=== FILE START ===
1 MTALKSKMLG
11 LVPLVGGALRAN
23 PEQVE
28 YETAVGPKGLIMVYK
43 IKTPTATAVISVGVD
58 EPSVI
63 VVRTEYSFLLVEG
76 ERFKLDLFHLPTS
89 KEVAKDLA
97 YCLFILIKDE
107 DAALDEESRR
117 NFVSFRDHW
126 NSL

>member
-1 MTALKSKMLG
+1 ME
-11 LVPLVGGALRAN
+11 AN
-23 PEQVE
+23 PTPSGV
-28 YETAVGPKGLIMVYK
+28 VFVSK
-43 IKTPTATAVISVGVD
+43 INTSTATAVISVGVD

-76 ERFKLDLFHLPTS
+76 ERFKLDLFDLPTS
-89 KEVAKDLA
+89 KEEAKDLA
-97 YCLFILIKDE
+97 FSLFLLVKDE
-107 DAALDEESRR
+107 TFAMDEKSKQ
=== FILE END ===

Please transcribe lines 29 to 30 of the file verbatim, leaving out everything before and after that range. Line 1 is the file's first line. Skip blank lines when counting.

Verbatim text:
-97 YCLFILIKDE
+97 FSLFLLVKDE